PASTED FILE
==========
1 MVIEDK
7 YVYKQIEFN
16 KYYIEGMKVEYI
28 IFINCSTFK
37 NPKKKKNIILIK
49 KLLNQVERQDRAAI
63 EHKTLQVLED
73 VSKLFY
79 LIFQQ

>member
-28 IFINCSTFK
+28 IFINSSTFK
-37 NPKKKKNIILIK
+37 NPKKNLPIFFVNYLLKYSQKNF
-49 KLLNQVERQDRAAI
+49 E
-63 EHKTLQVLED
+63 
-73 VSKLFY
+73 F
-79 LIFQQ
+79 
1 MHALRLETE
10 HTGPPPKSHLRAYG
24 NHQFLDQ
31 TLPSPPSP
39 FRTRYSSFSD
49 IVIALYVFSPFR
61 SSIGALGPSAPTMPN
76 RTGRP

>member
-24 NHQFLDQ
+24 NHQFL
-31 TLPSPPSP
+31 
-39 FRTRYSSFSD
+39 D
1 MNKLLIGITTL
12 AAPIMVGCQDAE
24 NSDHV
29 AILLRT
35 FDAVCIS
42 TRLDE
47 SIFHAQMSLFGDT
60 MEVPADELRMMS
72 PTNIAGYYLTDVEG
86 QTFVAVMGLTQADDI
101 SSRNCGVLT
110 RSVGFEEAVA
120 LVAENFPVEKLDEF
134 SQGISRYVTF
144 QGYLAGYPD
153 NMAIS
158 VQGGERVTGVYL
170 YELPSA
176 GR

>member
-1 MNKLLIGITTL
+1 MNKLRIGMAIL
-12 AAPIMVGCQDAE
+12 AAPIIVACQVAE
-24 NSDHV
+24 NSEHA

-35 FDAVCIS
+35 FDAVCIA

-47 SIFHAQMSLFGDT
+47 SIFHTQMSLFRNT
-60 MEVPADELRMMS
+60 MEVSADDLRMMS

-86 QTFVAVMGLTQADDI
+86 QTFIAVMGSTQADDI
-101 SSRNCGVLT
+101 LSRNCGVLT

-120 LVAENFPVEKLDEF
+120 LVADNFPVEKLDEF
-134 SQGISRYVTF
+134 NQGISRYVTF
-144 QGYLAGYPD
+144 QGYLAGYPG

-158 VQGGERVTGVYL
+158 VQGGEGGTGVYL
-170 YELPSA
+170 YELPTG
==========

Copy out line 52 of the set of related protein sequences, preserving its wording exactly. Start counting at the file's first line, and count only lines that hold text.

144 QGYLAGYPD